A voice and a guitar. No musical pairing is more romantic than this. The shared vibratory feel, the natural balance between the two, the intimacy of the musical dialogue—no wonder one in four Americans ranked the guitar as the sexiest instrument to play in an (admittedly old) 60 Minutes/Vanity Fair survey. (For what it’s worth, the saxophone was almost tied with the guitar in seductive value.) Songbook singers have always appreciated the gentle strains of the soft guitar: Ella Fitzgerald’s long-time musical partnership with guitarist Joe Pass gave us some of her most introspective tunes, Diana Krall’s husky contralto, backed by guitarist Russell Malone’s near-psychic comping, has broken countless hearts, and Nina Simone created an immutable musical legacy under the guidance of her guitarist/bandleader Al Shackman.
Singer Kate McGarry and guitarist husband Keith Ganz belong on this list of important guitar-voice collaborations. The pair have recorded five albums together, including the Grammy-nominated If Less Is More…Nothing Is Everything (Binxtown Records)—an oeuvre that makes full use of McGarry’s gentle, strong, and eerily beautiful voice. This rare vocal quality, coupled with McGarry’s tremendous skills in phrasing and improvising, are the vocal characteristics that make listeners sit up and take notice.
The team’s most recent release, The Subject Tonight Is Love (Palmetto), with keyboardist/accordionist Gary Versace, is notable not only for McGarry’s shape-shifting skills as a singer across genres, but for the new line of musical inquiry that McGarry delves into lyrically. The subject may be love, but the album is no paean to romance. “I wanted to look at love from a lot of different angles,” McGarry says. This is not your typical Songbook singer.
Nothing about McGarry is typical, though. To be sure, listen to “Mr. Sparkle/What A Difference A Day Made,” which opens with a stunning vocalese before settling into a subtle Latin groove, or “My Funny Valentine” (the “most abused of love songs,” McGarry quips), which sounds fresh and new in Ganz’s thought-provoking arrangement of the classic ballad. You can do so at Jazz Standard on Valentine’s Day, Feb. 14, when the trio will present the newly minted CD—along with their take on all matters love-related.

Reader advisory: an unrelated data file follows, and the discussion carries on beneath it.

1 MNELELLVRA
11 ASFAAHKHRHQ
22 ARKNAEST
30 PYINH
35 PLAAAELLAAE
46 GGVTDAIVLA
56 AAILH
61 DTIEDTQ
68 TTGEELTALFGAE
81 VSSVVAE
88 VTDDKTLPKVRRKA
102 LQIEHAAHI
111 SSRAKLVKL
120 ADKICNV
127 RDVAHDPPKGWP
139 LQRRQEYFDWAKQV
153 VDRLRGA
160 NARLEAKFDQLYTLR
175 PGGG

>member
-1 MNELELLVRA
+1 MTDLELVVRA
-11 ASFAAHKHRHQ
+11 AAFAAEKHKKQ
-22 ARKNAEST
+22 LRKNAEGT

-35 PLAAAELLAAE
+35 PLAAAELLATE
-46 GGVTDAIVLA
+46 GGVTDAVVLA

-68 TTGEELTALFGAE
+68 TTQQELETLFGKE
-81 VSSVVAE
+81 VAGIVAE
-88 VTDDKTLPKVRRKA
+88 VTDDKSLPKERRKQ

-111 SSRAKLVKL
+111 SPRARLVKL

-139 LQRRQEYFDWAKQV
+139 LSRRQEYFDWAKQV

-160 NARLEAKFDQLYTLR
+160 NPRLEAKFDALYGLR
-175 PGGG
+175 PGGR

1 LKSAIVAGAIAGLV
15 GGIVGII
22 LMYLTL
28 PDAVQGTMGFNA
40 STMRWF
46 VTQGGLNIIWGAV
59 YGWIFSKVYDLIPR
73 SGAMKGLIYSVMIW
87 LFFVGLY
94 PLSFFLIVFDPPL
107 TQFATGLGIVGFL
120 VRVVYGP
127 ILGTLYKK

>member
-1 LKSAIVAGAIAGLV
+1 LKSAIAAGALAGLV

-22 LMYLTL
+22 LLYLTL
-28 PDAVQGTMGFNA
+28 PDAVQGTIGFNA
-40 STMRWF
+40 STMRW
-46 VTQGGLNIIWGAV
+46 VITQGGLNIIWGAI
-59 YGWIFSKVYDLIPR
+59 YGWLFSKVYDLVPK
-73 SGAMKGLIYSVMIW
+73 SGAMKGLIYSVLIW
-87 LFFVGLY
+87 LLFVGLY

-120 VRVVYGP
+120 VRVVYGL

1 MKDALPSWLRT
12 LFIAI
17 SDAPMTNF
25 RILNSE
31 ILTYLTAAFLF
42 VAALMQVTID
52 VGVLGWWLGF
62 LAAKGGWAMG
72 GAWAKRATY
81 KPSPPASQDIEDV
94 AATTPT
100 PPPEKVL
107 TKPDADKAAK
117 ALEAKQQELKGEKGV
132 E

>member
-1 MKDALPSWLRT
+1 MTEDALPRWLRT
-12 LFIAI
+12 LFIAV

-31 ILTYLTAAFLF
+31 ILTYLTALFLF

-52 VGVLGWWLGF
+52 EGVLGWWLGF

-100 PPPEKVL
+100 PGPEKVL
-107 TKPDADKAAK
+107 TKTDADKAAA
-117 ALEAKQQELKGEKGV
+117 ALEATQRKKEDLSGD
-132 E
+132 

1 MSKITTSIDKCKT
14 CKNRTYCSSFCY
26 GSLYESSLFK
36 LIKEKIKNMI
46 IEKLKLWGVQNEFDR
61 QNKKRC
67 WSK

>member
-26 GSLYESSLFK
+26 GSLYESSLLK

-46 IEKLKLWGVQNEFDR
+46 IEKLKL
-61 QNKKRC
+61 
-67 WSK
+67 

Two formidable jazz talents have just released their first strings albums—an auspicious move for both. After 15 recordings featuring small ensembles and spare, reflective vocals, singer Stacey Kentnow takes the mic before a London studio orchestra on I Know I Dream: The Orchestral Sessions (Okeh/Sony). Kent’s work here is as luscious as ever and no less intimate for the crowd of musicians in the room around her. It’s hard not to be swept along with the violins on “Les Amours Perdues,” one of three French tracks on the disc, or with the poignantly romantic Portuguese lyrics of “Mas Uma Vez.” Quite possibly Kent’s most alluring album to date.
Gregory Porter also recorded his strings album in London—and how thrilling it is to hear his bear hug of a voice soaring over Vince Mendoza’s magnificent arrangements. Nat “King Cole” & Me (Blue Note), Porter’s tribute to one of his early musical idols, invokes the soul of Nat King Cole even as it lives and breathes in the present day. On the album Porter delivers his own soulful take on some of Cole’s most beloved tunes (“Mona Lisa,” “L-O-V-E” and “Nature Boy,” for starters) and reprises his own composition, “When Love Was King,” this time with the benefit of Mendoza’s orchestral vision. To satisfy the inveterate romantics among us, Porter will be playing Carnegie Hall on Valentine’s Day, one night only.
Trumpeter Andrew Distel has a horn player’s ear for improvisation and singer’s heart for love songs. On his latest album It Only Takes Time (Jeru Jazz), Distel reveals both with appealing alacrity; from the infectious scat on the Gershwin tune “Who Cares” to “Amor,” which opens with a guitar-vox duet, not one moment falters. Be on hand to hear Distel sing from the album at Sisters Place on Valentine’s Day.
Our condolences to the friends and family of Marlene VerPlanck, the traditional pop singer whose career spanned more than 60 years. VerPlanck passed away in January at the age of 84. Her final gig was a successful stint at Mezzrow in December; in 2016 Downbeat ranked her final album, The Mood I’m In (Audiophile), as one of the year’s best releases.
(Reprinted from the February 2018 issue of The New York City Jazz Record.)